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Peer researchers report on mental health services for Healthwatch

A recent study supported by Fulfilling Lives Newcastle Gateshead into how our people in our region who are experiencing homelessness experience local mental health services has highlighted some key concerns, prompting Healthwatch Newcastle to release a report on the issues.

Peer researchers from our Experts by Experience network talked directly to people experiencing homelessness and those in insecure accommodation, gaining vital insights into some common problems. Healthwatch has now released the report, which includes some important recommendations to improve mental health services for this vulnerable group of people.

To facilitate the study, Healthwatch Newcastle asked Fulfilling Lives Newcastle Gateshead (FLNG) to carry out the work on their behalf.

Methods of research

One of our core methods of research is using a team of peer researchers – trained ‘Experts by Experience’ to talk to people. This is because many people find it easier to open up to someone who has some experience of the issues they encounter, rather than a professional who may be perceived as unable to relate to as easily.

From October to December 2018, FLNG’s Experts by Experience worked across three Changing Lives projects – Fulfilling Lives Newcastle Gateshead, Multiple Exclusion Team and Social Impact Bond; Entrenched Homelessness Newcastle and Gateshead.

They reached out to people who were experiencing homelessness or living in insecure accommodation. These peer researchers asked a number of identified questions in focus groups and one to one interviews. They also used creative data capture methods. These included asking participants to summarise in three words their ideal mental health service expectations. FLNG Experts by Experience developed a scrapbook for participants to record their experiences. They also produced a graphic novella featuring five short stories inspired by audio recordings made by participants. The team of peer researchers found a high level of despair and desperation evident in those they met during the study.

Steph Edusei, CEO of Healthwatch Newcastle said:

“The key findings with regard to access to mental health services were worrying. Many participants felt that their situation needed to escalate in order for them to get access to appropriate help. One participant said, “I was told if you have problems, ask for help. When I have asked for help I have been refused. I asked for help in the wrong way and I knew if I acted violently, they take you to hospital and you get the help. That was the only way I knew I could get help.”

Mental health treatments

Experiences of mental health treatments were similarly negative for the majority of participants. Researchers asked participants about their experiences with therapies and medication and were told that both came up short. Four participants commented that their experience of talking therapy didn’t meet their expectations. Similarly, many participants spoke about group therapy as being infrequent and difficult to deal with.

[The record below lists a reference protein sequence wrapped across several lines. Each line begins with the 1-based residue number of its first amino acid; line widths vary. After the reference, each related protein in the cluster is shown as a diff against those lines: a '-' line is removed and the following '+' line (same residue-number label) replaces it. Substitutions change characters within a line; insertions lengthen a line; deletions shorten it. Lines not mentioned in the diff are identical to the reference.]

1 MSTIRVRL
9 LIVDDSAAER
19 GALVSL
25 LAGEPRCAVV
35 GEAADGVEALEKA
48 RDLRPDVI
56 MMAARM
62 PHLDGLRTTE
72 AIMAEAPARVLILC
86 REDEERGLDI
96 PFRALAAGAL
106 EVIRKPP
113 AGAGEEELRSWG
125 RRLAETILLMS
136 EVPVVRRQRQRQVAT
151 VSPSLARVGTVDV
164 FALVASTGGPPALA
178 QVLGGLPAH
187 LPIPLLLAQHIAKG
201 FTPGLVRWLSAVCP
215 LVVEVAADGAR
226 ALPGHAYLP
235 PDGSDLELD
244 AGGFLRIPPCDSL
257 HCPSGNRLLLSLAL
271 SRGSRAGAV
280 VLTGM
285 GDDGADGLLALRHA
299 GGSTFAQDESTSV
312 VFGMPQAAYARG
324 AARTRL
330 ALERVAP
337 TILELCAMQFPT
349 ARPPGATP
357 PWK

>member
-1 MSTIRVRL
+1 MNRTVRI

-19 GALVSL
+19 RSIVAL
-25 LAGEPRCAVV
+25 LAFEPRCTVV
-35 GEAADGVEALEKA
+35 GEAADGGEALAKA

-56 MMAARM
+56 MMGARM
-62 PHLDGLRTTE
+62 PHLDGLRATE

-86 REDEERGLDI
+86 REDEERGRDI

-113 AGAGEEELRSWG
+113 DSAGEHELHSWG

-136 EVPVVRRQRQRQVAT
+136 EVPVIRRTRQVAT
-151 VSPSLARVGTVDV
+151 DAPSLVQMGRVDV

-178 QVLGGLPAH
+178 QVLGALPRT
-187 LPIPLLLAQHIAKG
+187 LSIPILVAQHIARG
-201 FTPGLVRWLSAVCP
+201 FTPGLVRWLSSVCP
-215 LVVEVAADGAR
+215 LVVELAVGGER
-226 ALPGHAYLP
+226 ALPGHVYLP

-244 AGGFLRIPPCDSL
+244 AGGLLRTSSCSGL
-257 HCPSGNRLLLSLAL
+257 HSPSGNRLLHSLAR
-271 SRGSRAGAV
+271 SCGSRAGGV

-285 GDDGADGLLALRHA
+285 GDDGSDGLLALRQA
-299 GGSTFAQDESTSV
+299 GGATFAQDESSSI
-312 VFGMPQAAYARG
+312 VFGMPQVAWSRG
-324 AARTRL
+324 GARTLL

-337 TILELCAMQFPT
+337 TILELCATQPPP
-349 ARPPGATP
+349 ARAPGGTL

Sheila Blatchford, an Expert by Experience said: “Peer research is a very important tool for gaining knowledge as sometimes people do not feel comfortable talking to professionals or they will give answers that they expect the professionals are looking for. We gathered data and insights that we hope will give a voice to people with lived experience of homelessness or insecure accommodation.”

Experiences with medication

Participants experiences with medication varied. Some described self-medicating with drugs and alcohol, whilst others were frustrated by no longer being able to access medications previously prescribed for them. Some, however, had been on a journey to get the right medication and dose and reflected on this positively.

FLNG’s report highlights that 67% of their active clients have a diagnosed mental health issue. Many participants found the stigma associated with mental health and, in particular, with their drug, alcohol and offending histories to be a barrier when accessing services.

Recommendations for improvement

Although the report is not an easy emotional read, the positive to come from this project is the subsequent list of recommendations for improvement.

These include:

  • Allowing people to co-produce their own mental health treatment plans
  • Improved access to support and treatment in a timely way
  • Mental health services to work with housing, drug and alcohol services to create support that ‘wraps around’ mental health treatment
  • Improved crisis support
  • Better support for people with multiple and complex needs
  • Access to someone who has the time and remit to talk

“This study and report highlight some worrying issues. However, Healthwatch Newcastle feel the work has been an important part of improving mental health services in the city, particularly for vulnerable groups. Sadly, homelessness and mental health issues have an association but there are positive ways we can improve the lives of those affected,” said Ms Edeusi.

Download the Healthwatch report

Download the Experts by Experience report:- Views and experiences of local mental health services for people with experience of homelessness or insecure housing